BP plans to cut 15% of its workforce as it responds to the COVID-19 pandemic and shifts to renewable energy.
“We will now begin a process that will see close to 10,000 people leaving BP — most by the end of this year,” chief executive officer Bernard Looney said in a statement.
Roughly 20% of the job cuts will be in the United Kingdom, where BP employs 15,000 people. The company employs more than 70,000 people worldwide.
“The majority of people affected will be in office-based jobs. We are protecting the frontline of the company and, as always, prioritizing safe and reliable operations,” Looney said.
The company plans to cut capital expenditures by $3 billion in 2020 and to cut operating expenditures by $2.5 billion by the end of 2021.
Looney said BP would move forward with pay rises for certain employees beginning in October and it would resume promotions “in a measured way” beginning in July, but cash bonuses at the company were “very unlikely this year.”
BP reported $791 million in underlying replacement cost profits for the three months ended March 31, a drop of 66% year-over-year but above consensus estimates. Its net debt rose to $51.4 billion for the quarter.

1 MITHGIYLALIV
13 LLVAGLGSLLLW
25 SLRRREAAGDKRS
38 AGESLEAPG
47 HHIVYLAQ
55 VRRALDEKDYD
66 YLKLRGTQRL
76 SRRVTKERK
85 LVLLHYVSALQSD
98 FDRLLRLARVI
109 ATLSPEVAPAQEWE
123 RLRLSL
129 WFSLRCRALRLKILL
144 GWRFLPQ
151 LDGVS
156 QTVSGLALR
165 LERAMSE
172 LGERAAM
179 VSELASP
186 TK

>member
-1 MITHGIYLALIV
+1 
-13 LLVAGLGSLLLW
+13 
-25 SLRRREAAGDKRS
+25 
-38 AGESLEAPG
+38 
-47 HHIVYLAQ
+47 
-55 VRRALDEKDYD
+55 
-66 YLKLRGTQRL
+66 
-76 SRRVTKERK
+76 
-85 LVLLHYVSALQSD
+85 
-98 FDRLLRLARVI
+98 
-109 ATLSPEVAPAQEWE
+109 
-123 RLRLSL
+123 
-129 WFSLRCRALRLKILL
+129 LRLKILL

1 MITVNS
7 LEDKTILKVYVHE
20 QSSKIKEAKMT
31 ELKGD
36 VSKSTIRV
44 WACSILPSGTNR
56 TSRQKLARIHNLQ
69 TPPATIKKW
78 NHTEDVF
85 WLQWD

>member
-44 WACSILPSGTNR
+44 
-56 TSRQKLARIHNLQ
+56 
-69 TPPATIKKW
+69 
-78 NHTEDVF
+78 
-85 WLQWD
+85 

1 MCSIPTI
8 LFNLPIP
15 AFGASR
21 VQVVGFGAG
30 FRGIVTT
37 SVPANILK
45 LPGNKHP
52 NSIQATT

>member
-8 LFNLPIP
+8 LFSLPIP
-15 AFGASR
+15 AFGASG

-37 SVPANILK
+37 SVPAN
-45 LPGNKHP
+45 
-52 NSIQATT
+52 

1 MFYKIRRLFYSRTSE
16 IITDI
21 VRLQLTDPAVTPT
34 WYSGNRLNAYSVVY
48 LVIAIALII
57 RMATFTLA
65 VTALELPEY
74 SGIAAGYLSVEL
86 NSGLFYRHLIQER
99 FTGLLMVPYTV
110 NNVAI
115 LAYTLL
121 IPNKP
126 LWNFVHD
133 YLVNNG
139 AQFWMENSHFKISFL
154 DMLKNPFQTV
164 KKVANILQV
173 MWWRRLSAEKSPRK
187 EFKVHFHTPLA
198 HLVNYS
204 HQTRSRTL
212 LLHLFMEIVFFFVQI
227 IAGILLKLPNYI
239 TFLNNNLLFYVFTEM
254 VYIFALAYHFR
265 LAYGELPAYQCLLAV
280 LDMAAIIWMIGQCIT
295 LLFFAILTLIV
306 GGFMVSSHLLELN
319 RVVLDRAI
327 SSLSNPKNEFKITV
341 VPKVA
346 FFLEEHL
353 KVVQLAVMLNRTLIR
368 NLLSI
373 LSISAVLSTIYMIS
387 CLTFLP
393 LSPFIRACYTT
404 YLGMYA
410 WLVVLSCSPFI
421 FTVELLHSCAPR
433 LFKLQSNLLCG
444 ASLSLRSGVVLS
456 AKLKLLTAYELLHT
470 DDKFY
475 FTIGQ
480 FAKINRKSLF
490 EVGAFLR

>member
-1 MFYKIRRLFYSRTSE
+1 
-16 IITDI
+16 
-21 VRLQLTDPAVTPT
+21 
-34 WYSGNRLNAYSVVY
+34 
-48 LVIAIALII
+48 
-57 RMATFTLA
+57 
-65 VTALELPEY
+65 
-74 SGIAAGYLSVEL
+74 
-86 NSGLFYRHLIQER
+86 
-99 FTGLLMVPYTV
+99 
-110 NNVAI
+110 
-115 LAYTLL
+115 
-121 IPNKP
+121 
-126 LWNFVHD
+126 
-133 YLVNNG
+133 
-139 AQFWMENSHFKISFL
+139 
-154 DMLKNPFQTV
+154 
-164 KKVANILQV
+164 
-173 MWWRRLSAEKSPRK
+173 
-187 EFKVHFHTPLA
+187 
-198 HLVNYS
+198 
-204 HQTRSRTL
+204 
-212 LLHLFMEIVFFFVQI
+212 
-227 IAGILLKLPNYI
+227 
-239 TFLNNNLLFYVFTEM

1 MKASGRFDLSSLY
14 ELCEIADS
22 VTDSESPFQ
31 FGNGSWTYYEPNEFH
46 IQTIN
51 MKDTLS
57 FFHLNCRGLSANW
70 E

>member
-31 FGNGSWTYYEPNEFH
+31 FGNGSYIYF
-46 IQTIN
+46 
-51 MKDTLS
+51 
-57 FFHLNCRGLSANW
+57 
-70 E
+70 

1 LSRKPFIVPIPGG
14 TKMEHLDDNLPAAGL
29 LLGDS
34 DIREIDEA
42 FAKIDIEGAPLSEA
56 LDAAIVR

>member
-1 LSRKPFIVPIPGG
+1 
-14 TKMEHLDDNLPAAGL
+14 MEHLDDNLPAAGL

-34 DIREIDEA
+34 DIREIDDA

Looney began as CEO in February and announced plans to dismantle and restructure the company and reinvent BP shortly after. A spokesperson said the COVID-19 crisis “amplified and accelerated” BP’s transition to low-carbon energy.
“To me, the broader economic picture and our own financial position just reaffirm the need to reinvent BP,” Looney said.
“While the external environment is driving us to move faster — and perhaps go deeper at this stage than we originally intended — the direction of travel remains the same.”
Other global oil giants have announced job cuts in response to falling prices. Chevron last month said it would cut between 10% and 15% of its global workforce, while Royal Dutch Shell began voluntary redundancies.